Piwik is web analytics application which tracks online visits to one or more websites and displays reports on these visits for analysis. In short it aims to be the ultimate open source alternative to Google Analytics. The code is GPL v3 licensed and available in GitHub. In technical side Piwik is written in PHP, uses MySQL database and you can host it by yourself. And if you don’t want to setup or host Piwik yourself you can also get commercial services.

Piwik provides the usual features you would expect from a web analytics application. You get reports regarding the geographic location of visits, the source of visits, the technical capabilities of visitors, what the visitors did and the time of visits. Piwik also provides features for analysis of the data it accumulates such as saving notes to data, goals for actions, transitions for seeing how visitors navigate, overlaying analytics data on top of a website and displaying how metrics change over time. The easiest way to see what it has to offer is to check the Piwik online demo.

Feature highlights

You might ask how Piwik differs from other web analytics applications such as Google Analytics? One principle advantage of using Piwik is that you are in control. You can host Piwik on your own server and the data is tracked inside your MySQL database: you’ve full control over your data. Software as a service analytics applications on the other hand, have full access to the data users collect. Data privacy is essential for public sector and enterprises who can’t or don’t want to share it for example with Google. You ensure that your visitors behavior on your website is not shared with advertising companies.

Other interesting feature is that it provides advanced privacy options: ability to anonymize IP addresses, purge tracking data regularly (but not report data), opt-out support and Do Not Track support. Your website visitors can decide if they want to be tracked.

You can also do scheduled reports which are sent by e-mail, import data from web server logs, use the API for accessing reports and administrative functions and Piwik also has mobile app to access the analytics data. Piwik is also customizable with plugins and you can integrate it with WordPress and other applications.

Piwik’s User Interface

Piwik has clean and simple user interface as seen in the following screenshots (taken from the online demo).

Piwik main view
Piwik main view

Piwik visitors overview
Piwik visitors overview

Setting up Piwik

Setting up Piwik is easy and there’s good documention available for running Piwik web analytics. All you need is web server like Nginx, PHP 5.5 and MySQL or MariaDB. You can setup it manually but the most easiest way to start with it is to use the provided Docker image and docker-compose. The docker-compose file setups four containers (MySQL, Piwik, Nginx and Cron) and with compose you can start it up. The Piwik image is available from official docker-library.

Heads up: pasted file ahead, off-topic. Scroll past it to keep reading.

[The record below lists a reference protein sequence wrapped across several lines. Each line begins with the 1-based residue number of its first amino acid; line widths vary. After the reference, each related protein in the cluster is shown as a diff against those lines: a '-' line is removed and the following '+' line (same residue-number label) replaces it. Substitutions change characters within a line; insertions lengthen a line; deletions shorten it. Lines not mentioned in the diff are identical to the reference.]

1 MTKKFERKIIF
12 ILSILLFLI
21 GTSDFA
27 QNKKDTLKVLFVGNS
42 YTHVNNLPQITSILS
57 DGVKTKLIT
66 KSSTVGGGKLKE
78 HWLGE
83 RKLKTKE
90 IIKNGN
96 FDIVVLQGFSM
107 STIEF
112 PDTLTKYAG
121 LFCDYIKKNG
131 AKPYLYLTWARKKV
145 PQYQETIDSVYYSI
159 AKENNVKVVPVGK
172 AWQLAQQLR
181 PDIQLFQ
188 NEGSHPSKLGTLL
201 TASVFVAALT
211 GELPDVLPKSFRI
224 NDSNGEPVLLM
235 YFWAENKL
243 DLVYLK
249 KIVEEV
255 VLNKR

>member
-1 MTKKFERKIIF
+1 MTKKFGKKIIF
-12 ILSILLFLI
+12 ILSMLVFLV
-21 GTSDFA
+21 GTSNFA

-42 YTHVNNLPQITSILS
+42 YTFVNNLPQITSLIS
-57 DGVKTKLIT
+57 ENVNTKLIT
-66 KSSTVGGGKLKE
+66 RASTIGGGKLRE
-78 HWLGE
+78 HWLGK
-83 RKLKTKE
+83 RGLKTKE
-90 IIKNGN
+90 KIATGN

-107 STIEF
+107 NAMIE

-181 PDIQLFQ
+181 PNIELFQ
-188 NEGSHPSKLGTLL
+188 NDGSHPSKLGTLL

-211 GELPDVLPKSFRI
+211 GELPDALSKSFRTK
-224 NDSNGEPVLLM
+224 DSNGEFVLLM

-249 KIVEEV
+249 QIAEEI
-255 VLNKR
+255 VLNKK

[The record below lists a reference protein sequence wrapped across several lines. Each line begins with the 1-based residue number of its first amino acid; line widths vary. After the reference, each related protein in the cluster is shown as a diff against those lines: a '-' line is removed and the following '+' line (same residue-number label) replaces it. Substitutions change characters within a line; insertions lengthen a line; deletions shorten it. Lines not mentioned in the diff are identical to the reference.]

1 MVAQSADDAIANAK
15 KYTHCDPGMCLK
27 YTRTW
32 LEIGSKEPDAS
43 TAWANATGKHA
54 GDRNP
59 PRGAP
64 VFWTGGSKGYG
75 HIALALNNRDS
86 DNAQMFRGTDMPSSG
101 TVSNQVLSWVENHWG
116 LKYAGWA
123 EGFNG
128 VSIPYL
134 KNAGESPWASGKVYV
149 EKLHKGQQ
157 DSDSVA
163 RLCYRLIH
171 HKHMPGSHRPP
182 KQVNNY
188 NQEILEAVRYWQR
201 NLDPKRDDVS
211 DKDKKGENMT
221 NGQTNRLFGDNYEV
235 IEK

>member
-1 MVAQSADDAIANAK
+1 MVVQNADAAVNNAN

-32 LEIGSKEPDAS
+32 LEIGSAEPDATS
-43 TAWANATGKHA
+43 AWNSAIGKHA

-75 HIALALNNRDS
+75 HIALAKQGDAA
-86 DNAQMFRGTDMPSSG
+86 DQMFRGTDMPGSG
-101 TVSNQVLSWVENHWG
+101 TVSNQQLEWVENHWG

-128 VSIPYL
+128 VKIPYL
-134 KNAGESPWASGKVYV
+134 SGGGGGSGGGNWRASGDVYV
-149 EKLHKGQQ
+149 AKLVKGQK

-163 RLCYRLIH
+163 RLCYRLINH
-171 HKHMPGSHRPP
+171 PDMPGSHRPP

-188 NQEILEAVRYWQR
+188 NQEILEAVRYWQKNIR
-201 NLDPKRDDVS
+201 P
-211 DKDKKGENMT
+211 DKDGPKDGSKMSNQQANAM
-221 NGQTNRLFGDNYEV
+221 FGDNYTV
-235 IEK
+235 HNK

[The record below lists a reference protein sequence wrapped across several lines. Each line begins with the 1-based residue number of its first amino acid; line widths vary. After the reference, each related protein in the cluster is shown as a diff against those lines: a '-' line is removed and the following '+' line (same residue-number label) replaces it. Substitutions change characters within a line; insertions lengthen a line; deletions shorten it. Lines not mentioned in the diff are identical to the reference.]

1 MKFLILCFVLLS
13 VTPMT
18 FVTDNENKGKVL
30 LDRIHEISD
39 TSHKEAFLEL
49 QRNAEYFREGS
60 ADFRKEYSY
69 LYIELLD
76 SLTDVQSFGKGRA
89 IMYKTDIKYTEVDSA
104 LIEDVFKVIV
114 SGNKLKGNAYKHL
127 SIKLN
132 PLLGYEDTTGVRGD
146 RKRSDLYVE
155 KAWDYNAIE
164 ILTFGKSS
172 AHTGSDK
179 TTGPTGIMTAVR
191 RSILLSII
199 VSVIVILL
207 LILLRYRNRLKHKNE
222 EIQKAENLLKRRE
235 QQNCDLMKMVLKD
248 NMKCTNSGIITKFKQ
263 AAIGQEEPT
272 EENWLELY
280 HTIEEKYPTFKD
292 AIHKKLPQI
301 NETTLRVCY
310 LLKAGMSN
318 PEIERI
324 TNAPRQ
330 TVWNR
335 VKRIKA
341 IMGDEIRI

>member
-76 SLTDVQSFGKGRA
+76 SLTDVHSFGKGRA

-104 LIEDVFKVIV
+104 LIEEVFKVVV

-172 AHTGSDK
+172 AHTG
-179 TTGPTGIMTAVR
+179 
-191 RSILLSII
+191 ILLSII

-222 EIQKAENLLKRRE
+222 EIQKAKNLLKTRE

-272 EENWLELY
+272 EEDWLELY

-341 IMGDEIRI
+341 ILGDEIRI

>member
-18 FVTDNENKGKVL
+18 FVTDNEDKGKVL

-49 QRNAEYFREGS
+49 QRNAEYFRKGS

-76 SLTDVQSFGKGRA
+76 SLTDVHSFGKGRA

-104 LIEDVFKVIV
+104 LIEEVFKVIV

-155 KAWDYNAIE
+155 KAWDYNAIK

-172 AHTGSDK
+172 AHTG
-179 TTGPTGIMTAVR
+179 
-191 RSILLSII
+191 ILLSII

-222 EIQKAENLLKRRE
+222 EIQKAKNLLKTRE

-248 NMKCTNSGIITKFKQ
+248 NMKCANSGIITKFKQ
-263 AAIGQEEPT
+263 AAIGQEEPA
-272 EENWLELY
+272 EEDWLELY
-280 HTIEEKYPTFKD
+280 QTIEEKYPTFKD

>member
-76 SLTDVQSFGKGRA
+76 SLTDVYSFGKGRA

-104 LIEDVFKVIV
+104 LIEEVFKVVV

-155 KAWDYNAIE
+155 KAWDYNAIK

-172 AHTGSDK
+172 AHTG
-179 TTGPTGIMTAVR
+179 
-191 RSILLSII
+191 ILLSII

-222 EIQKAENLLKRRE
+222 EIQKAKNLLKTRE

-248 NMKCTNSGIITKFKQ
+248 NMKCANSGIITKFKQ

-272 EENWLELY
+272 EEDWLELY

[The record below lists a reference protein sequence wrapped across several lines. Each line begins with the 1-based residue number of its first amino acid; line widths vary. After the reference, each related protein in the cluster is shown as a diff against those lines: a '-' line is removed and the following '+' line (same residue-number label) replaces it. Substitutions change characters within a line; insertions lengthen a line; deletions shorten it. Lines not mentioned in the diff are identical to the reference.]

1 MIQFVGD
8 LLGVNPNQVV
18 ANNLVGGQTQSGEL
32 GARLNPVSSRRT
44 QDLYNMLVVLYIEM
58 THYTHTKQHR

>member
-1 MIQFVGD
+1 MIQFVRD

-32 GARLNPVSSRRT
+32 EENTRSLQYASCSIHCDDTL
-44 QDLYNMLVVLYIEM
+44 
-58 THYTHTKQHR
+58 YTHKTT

The alternative is to do your own Docker image for Piwik and related services. In my opinion it makes sense to have just two containers: one for Piwik related web stuff and other for MySQL. The Piwik container runs Piwik, Nginx and Cron script with e.g. supervisor. The official image uses Debian (from PHP) but Piwik runs nicely also on Alpine Linux. One thing to tinker with when using Docker is to get MySQL access to Piwik’s assets for LOAD DATA INFILE which will greatly speed Piwik’s archiving process.

If you’re setting up Piwik manually you can watch a video of installation and after that a video of configuring settings. After you’re done with the 5 minute installation you get the JavaScript tag which you add to the bottom of each page of your website. If you’re using React there’s Piwik analytics component for React Router. Piwik will then record the activity across your website within your database.

And that’s about all there is to starting with Piwik. Simple setup with Docker or doing it manually, adding the JavaScript tag, configuring some options if needed and then just wait for the data from visitors.

Summary

Piwik is good and feature rich alternative for web analytics application. Setting it up isn’t as straightforward as using some hosted service as Google Analytics but that’s the way self-hosted services always are. If you need web analytics and want to keep control of your own data and don’t mind hosting it yourseld and paying for the server then Piwik is a good choice.

Weekly notes 9

Summer is here and mountain biking trails are calling but keeping up with what happens in the field never stops. This week Apple had their worldwide developers conference which filled up social media although didn’t present anything remarkable. In the other news there was good collection of slides for Java developers, ebook for DevOps and HyperDev looks interesting for quickly bang out JavaScript.

Weekly notes, issue 9, 17.6.2016

Java: stay updated, reactive and in the cloud

13 Decks Java developers must see to stay updated
Selection of nice slideshows for Java developers. Best practices, microservices, debugging, Elasticsearch, SQL.

Java SE 8 best practices
Java 8 best practices by Stephen Colebourne’s is good read. The slides cover all the basic uses, such as lambdas, exceptions, streams and interfaces. (from the “13 Decks Java developers” post)